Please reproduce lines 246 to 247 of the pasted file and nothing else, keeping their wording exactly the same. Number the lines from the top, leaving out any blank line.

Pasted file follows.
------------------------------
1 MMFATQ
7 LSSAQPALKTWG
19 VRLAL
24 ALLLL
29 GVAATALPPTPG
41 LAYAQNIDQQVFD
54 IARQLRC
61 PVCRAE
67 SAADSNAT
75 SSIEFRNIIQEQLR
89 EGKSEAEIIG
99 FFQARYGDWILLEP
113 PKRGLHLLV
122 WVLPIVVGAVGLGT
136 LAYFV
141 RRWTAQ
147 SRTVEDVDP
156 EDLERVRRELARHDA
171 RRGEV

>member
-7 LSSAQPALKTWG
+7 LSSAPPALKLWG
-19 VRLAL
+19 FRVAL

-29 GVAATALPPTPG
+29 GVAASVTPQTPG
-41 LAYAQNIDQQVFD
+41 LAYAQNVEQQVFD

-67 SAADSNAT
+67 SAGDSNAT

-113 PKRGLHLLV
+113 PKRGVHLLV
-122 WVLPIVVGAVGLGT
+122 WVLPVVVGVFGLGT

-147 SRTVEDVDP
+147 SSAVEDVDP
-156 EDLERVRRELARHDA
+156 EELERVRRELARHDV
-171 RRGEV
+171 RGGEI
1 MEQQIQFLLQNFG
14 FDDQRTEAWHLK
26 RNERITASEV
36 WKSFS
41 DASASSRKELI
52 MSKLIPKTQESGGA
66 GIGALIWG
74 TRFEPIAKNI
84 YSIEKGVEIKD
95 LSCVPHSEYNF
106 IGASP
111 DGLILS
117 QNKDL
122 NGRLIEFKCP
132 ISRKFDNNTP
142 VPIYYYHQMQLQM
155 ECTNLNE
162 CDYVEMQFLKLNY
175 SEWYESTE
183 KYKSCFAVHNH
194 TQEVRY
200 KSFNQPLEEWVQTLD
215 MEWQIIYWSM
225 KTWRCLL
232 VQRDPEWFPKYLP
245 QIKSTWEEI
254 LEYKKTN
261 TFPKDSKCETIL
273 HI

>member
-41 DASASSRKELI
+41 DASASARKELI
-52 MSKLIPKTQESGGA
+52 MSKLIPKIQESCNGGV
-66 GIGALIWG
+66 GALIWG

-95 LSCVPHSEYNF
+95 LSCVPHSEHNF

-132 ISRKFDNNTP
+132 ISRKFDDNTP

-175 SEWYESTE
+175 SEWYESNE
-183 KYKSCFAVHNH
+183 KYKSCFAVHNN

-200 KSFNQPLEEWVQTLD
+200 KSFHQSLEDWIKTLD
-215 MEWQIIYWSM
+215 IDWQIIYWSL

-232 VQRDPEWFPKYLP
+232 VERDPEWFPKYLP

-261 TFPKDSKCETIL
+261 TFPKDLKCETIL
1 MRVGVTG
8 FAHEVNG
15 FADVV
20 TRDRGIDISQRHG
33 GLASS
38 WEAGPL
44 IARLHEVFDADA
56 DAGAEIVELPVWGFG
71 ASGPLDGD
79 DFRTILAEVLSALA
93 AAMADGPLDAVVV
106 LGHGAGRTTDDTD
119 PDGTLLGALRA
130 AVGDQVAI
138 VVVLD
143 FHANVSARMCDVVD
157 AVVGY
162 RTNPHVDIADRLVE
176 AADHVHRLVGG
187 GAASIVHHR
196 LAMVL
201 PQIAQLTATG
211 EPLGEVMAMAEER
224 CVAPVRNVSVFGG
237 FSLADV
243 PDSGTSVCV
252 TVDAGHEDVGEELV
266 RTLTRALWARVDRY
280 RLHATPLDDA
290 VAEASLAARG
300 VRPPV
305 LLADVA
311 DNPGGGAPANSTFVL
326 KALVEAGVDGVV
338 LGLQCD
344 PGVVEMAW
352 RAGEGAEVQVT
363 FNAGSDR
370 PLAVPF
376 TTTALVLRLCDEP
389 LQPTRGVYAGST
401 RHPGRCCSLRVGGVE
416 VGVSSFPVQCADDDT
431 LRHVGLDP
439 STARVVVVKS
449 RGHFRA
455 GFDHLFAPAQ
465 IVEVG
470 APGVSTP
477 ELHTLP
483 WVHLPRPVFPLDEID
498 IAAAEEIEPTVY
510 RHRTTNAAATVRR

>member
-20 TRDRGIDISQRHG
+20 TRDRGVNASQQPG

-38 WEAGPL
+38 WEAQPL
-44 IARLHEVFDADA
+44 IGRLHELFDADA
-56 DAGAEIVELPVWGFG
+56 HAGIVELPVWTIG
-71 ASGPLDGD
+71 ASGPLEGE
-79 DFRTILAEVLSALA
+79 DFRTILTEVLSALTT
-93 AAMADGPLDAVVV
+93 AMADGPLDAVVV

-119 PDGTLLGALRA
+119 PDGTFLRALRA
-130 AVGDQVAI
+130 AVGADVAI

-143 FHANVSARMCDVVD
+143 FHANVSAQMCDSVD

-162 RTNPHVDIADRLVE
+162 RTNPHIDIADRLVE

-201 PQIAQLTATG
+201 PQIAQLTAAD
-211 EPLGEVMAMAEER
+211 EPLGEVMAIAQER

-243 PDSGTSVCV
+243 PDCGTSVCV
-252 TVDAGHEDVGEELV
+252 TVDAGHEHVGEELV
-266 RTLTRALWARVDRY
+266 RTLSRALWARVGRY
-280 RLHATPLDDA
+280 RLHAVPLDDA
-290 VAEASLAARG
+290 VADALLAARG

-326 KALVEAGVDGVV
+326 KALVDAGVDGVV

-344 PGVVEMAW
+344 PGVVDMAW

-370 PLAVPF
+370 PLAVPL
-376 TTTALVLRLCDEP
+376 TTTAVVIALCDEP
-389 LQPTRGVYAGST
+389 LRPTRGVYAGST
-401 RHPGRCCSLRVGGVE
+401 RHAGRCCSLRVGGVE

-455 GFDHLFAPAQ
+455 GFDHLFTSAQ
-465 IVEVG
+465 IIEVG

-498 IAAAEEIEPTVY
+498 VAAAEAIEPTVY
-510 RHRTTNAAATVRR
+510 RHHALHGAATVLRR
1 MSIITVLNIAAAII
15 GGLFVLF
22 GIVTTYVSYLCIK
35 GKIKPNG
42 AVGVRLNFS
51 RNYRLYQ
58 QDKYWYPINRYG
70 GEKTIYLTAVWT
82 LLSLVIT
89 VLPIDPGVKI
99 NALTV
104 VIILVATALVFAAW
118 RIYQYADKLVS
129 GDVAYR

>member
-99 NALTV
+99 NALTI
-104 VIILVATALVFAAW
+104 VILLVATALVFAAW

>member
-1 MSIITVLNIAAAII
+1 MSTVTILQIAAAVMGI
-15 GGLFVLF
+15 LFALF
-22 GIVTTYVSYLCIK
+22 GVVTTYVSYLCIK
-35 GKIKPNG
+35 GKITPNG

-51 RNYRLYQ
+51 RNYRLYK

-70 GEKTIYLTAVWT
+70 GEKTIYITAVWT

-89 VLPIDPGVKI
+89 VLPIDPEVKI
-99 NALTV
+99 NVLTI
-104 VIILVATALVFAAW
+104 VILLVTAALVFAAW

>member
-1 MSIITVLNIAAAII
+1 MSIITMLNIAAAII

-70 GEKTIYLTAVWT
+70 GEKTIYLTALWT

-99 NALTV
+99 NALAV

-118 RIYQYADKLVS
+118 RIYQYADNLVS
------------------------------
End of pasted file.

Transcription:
-99 NALTV
+99 NALAV